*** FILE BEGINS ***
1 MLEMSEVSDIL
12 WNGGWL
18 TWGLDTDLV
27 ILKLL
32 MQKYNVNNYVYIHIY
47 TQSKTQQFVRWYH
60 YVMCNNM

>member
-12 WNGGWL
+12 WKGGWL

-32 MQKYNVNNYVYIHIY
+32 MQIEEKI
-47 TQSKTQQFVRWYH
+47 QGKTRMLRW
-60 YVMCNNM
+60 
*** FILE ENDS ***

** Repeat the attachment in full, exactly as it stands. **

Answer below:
1 MLEMSEVSDIL
12 WNGGWL
18 TWGLDTDLV
27 ILKLL
32 MQKYNVNNYVYIHIY
47 TQSKTQQFVRWYH
60 YVMCNNM

>member
-12 WNGGWL
+12 WKGGWL

-32 MQKYNVNNYVYIHIY
+32 MQIEEKI
-47 TQSKTQQFVRWYH
+47 QGKTRMLRW
-60 YVMCNNM
+60 